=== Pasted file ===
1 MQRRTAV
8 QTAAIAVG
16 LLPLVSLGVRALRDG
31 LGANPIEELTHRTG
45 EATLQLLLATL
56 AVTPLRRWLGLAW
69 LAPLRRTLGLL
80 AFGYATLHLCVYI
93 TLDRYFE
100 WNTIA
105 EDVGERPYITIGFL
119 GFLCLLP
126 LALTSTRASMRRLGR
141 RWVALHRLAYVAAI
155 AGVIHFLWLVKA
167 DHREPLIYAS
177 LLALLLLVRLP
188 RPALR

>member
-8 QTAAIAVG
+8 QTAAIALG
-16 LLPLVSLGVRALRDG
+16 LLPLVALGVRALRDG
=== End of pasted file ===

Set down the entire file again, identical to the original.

1 MQRRTAV
8 QTAAIAVG
16 LLPLVSLGVRALRDG
31 LGANPIEELTHRTG
45 EATLQLLLATL
56 AVTPLRRWLGLAW
69 LAPLRRTLGLL
80 AFGYATLHLCVYI
93 TLDRYFE
100 WNTIA
105 EDVGERPYITIGFL
119 GFLCLLP
126 LALTSTRASMRRLGR
141 RWVALHRLAYVAAI
155 AGVIHFLWLVKA
167 DHREPLIYAS
177 LLALLLLVRLP
188 RPALR

>member
-8 QTAAIAVG
+8 QTAAIALG
-16 LLPLVSLGVRALRDG
+16 LLPLVALGVRALRDG